Hold-open arms lock the cover in the fully open position (typically 70 or 90 degrees, depending on the product type). This is an important safety characteristic as a strong wind could move or even close the cover if it was not in the fully upright and locked position—a serious hazard if someone was ascending or descending the ladder or stairs.
Lift assistance, typically provided by spring mechanisms, allows a heavy, metal cover to be easily opened and closed by one person. It is not uncommon for a cover on a large hatch to weigh several hundred pounds and lift assistance is essential to ensure workers can easily and safely open the hatch.
Tripping into an open hatch, of course, can also result in a serious injury—the Canadian Centre for Occupational Health and Safety (CCOHS) has recognized this situation as a dangerous fall hazard.
To protect against falls and satisfy CCOHS requirements, a fall protection railing system should be installed around the roof hatch. Railing systems are available in numerous different designs and materials and several manufacturers offer a system that can be mounted directly to the roof hatch curb to avoid any penetrations through the roofing material.
Permanently mounted hatch rail systems must be anchored to something to satisfy CCOHS loading requirements. To accomplish this, rail systems need to either be anchored to the roof deck or the hatch. Anchoring to the roof deck would require anchor points in the horizontal surface of the roof and this could be a major leak path. Rail systems connected to the roof hatch are either mounted through the curb (another potential leak path) or to the capflashing. Mounting to the capflashing is the recommended approach as this connection is outboard of the roofing material.
In addition to fall protection, ladder safety is an important aspect to consider for roof hatch access. Exiting and entering the opening can be somewhat awkward for climbers. They must pull themselves out of the hatch when exiting, and carefully lower their body into the opening to descend with only the roof hatch curb to grab on to. A ladder safety post dramatically improves user safety by providing a positive hand-hold throughout the egress process. The post mounts to the top two rungs of any fixed ladder and telescopes up through the opening when access is required, allowing users to maintain an upright and balanced position.
From a design standpoint, it is important domed roof hatches withstand impact testing to satisfy fall protection requirements. Units that do not satisfy this requirement typically need to have a screen installed over them to provide a fall barrier.
Improved energy efficiency
In recent years, manufacturers have recognized the need for improved energy efficiency in roof hatches. Traditionally, roof hatches have been designed with fibreglass insulation in the cover and fibreboard insulation in the curb. For improved thermal performance, standard products are now available with polyisocyanurate (polyiso) insulation in both the cover and curb.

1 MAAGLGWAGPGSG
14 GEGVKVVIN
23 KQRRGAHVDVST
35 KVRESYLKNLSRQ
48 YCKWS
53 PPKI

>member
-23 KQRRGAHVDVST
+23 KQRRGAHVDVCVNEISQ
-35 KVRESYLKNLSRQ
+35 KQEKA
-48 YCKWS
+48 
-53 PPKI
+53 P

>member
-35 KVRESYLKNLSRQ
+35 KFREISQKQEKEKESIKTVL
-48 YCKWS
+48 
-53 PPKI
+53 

This insulation drastically improves a roof hatches’ RSI (R-value), and brings its level of energy efficiency in line with new roofing materials. In addition to advances in insulation, there have been improvements in weatherstripping or gasketing in recent years. New designs have been developed and tested to minimize air infiltration and leakage and ensure maximum weathertightness. (Hatches come fully insulated when they leave the factory, so the user/installer need not worry about any special considerations. Additionally, any special insulation requirements should be discussed prior to construction with the hatch manufacturer.)
Manufacturers use a variety of gaskets to prevent water infiltration from wind-driven weather. The materials employed range from open-cell foam to ethylene propylene diene monomer (EPDM). The former tends to degrade when subjected to temperature extremes, while gaskets of the latter are more suitable because they withstand hot and cold temperatures and maintain their shape, ensuring they provide a positive seal between the top of the hatch curb and the underside of the cover.
Energy-efficient windows and skylights have allowed architects to incorporate natural daylighting into their building designs. When designed and used properly, these products can reduce the need for artificial lighting during daylight hours without causing heating or cooling problems. This results in a more pleasant working environment for building occupants and reduced utility costs for the building owner.
The growing trend for natural daylighting has spilled over into roof hatch design and duel functioning products are now available to provide access and natural daylighting. These products typically feature a polycarbonate dome cover and all the standard operational features of a basic roof hatch. Covers can be supplied with various glazing options and products are available in various standard and special sizes.
The level of sophistication in roof hatch design has improved over the years and the products of today can satisfy virtually any access requirement. Many standard options are available for added safety, security, and improved energy efficiency. Additionally, roof hatch manufacturers can develop custom solutions to meet the unique access requirements for any building application.
Michael Toohey is the marketing manager for the Bilco Company. He has more than 25 years of experience in the construction industry and has dealt with specialty access products for more than two decades. Toohey is a member of the National Roofing Contractors Association (NCRA). He can be contacted at (203) 934-6363.
Source URL: https://www.constructioncanada.net/improvements-in-roof-hatch-design/